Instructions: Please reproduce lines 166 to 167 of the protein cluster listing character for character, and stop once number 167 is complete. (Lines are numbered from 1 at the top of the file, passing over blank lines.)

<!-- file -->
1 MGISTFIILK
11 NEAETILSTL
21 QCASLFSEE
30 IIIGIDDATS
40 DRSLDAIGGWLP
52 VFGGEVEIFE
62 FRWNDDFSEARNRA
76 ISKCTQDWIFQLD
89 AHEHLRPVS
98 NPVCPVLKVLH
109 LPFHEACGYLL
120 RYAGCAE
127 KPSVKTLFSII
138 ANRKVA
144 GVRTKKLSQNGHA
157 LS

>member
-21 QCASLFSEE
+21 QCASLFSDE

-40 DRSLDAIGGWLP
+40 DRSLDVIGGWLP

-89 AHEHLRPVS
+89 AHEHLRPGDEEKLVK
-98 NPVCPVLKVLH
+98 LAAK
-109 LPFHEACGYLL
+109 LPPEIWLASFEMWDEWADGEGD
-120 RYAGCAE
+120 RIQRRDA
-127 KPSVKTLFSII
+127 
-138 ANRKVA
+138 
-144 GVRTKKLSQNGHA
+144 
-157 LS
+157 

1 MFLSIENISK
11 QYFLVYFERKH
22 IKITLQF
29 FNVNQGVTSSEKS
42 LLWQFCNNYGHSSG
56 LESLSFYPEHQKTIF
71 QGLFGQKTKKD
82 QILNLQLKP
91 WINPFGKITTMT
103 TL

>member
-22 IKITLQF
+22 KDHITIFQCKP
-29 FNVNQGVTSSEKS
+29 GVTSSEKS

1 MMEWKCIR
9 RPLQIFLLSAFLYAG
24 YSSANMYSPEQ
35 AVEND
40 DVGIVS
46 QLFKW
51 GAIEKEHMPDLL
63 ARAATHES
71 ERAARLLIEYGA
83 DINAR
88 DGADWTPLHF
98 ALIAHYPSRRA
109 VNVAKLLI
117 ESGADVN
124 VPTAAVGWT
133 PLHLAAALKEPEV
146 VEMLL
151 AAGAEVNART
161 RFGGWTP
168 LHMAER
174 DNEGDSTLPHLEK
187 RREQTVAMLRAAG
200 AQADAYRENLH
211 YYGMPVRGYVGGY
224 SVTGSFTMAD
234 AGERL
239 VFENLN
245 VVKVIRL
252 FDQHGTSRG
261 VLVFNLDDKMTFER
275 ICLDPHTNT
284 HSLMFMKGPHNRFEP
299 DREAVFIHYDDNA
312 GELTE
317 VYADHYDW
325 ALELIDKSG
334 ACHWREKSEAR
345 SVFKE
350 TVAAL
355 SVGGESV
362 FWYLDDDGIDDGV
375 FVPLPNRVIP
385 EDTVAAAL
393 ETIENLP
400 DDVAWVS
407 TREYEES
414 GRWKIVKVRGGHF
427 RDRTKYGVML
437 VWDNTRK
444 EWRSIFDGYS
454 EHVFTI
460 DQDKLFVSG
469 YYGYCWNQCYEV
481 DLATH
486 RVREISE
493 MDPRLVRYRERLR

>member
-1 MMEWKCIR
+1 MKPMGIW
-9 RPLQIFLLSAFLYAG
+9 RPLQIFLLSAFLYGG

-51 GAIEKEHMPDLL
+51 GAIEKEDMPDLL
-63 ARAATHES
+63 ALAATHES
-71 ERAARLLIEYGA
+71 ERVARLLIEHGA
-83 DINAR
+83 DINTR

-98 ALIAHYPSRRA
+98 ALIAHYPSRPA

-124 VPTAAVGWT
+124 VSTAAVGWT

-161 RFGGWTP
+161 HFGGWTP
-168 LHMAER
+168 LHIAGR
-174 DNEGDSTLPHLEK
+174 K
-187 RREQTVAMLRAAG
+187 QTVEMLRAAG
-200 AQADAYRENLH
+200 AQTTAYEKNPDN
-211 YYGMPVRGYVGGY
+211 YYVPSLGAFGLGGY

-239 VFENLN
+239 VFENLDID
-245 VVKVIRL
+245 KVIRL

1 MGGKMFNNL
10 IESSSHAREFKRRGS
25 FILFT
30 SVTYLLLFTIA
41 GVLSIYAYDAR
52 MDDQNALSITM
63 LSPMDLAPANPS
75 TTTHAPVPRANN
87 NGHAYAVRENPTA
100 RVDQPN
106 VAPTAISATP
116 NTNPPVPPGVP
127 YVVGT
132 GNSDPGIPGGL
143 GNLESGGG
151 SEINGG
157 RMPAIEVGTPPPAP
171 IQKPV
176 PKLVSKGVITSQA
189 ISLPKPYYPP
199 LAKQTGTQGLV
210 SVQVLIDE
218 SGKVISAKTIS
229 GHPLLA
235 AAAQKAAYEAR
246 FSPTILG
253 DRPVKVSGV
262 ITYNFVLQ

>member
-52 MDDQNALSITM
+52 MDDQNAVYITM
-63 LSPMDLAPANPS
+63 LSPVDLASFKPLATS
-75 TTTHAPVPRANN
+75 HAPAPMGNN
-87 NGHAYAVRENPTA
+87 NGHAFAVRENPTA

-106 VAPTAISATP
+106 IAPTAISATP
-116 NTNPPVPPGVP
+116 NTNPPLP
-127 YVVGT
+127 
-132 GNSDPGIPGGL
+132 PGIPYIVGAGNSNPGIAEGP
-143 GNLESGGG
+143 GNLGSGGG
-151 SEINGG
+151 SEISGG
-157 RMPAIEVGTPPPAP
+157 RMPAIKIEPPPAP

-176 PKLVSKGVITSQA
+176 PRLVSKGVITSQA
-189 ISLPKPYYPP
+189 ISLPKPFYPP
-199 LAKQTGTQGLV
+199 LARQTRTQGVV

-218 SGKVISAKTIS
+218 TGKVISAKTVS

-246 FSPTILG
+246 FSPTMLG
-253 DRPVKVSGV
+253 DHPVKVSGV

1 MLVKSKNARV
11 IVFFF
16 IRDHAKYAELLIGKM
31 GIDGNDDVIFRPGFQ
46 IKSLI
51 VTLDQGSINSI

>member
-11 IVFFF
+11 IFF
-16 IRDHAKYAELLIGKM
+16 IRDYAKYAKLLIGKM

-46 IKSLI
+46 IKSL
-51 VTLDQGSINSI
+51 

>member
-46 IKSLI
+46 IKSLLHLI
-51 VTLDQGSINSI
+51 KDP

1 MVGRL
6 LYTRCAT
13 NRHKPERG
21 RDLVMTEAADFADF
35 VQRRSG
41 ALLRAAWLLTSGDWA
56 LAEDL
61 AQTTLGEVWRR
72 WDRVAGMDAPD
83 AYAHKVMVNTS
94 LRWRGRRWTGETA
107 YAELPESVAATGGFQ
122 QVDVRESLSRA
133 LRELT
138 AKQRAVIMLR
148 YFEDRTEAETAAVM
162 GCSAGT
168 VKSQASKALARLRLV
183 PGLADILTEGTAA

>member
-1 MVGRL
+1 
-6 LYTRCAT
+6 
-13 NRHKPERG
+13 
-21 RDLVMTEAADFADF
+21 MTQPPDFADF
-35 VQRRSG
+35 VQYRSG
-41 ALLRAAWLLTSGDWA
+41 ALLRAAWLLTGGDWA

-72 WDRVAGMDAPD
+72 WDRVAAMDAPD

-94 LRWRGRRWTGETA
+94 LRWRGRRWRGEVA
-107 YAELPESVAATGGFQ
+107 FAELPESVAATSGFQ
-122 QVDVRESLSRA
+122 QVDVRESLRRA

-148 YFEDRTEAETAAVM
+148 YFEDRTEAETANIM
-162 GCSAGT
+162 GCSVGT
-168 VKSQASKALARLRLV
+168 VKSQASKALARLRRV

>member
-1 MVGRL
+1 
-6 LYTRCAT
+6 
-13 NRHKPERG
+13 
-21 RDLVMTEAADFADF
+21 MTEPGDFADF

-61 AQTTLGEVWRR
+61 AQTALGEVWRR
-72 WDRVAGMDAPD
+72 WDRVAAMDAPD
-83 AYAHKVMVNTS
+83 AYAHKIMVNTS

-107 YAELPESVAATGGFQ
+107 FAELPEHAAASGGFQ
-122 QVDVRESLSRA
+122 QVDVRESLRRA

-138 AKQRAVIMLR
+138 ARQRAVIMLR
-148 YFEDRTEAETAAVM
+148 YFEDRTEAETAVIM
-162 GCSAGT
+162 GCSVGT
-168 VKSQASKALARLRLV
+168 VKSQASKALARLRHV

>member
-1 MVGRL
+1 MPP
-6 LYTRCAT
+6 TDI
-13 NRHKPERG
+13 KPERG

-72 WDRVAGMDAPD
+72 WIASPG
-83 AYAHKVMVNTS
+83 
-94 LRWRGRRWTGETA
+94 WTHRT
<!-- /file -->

235 AAAQKAAYEAR
246 FSPTILG